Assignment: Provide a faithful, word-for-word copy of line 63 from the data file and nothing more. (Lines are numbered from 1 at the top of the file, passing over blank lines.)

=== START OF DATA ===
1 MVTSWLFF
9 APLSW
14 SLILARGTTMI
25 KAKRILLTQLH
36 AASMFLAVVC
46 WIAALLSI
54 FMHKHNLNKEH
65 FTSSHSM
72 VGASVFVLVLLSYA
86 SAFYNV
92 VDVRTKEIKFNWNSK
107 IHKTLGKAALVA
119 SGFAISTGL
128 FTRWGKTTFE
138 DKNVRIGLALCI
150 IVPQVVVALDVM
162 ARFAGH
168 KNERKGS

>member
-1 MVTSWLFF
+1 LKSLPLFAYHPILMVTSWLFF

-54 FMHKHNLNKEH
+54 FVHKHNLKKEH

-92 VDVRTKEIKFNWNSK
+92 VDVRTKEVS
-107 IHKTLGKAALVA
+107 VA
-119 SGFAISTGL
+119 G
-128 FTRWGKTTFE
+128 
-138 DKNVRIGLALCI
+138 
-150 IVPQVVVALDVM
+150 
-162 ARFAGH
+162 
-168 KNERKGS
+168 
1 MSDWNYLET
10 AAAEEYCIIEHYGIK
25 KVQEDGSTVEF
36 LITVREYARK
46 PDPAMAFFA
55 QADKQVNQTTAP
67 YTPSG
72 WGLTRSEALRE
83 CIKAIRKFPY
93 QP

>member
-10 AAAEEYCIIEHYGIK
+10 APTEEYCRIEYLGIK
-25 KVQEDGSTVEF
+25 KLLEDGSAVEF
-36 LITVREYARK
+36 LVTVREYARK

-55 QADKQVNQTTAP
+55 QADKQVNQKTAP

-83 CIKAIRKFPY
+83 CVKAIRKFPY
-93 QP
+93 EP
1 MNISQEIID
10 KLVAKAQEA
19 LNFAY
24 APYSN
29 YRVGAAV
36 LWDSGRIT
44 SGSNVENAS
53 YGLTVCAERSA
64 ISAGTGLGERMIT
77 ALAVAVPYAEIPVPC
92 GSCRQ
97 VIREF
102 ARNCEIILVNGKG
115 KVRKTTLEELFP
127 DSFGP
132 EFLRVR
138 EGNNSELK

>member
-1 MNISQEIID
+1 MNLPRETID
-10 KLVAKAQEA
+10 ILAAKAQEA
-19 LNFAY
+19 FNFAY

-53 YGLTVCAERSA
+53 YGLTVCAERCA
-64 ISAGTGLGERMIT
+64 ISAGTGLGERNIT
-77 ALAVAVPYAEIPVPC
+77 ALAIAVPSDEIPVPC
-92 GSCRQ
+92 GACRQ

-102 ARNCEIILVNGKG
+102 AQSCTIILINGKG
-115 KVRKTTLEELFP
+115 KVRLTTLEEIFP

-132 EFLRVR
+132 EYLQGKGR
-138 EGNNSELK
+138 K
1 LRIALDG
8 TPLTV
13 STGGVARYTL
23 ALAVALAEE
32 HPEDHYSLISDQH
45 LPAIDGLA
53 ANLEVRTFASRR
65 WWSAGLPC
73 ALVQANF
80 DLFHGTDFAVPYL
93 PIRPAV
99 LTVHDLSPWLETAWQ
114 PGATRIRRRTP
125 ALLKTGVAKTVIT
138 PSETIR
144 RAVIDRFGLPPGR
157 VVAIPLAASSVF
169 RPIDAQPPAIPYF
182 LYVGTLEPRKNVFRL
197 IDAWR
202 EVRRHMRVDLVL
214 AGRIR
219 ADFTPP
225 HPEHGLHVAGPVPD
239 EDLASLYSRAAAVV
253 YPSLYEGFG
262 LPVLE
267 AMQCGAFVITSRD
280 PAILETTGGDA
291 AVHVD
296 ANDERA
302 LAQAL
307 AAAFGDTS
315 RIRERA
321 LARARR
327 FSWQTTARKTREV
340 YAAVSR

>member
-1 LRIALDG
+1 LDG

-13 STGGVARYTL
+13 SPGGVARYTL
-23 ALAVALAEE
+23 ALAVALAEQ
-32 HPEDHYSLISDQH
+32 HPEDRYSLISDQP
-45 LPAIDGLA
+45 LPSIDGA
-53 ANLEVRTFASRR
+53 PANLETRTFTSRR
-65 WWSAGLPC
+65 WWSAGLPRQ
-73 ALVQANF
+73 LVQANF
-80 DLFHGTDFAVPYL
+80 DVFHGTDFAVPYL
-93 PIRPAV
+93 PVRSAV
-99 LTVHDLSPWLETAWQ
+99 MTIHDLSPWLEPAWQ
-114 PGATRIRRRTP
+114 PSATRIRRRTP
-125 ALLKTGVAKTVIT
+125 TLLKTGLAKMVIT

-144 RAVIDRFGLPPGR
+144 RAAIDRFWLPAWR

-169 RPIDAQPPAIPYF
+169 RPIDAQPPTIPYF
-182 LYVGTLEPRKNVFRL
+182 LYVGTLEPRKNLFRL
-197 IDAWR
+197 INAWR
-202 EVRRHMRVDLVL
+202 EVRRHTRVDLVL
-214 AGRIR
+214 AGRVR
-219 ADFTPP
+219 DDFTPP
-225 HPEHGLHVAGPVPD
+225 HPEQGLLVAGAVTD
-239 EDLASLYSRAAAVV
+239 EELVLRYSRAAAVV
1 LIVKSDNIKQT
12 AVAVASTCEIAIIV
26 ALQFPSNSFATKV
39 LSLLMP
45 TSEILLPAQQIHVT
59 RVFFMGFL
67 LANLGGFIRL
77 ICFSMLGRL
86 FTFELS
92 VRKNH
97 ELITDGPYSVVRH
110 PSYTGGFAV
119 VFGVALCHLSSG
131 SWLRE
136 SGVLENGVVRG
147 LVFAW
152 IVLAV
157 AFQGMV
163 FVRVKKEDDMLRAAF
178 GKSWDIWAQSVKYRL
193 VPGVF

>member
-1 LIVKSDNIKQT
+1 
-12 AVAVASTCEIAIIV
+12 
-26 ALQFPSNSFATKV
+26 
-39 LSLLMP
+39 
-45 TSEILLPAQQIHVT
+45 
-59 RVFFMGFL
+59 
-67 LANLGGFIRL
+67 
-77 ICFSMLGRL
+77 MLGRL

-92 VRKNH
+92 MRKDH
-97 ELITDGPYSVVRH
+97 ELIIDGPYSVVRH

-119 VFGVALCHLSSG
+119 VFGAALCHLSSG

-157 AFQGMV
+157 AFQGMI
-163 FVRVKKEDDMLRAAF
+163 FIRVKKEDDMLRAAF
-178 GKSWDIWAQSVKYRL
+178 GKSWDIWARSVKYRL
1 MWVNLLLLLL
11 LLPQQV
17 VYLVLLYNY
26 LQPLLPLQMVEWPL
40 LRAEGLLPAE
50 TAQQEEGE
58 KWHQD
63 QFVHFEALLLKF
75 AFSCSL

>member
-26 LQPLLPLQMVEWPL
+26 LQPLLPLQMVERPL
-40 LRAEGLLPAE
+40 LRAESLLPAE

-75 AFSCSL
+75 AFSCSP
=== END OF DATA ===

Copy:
1 MNISQEIID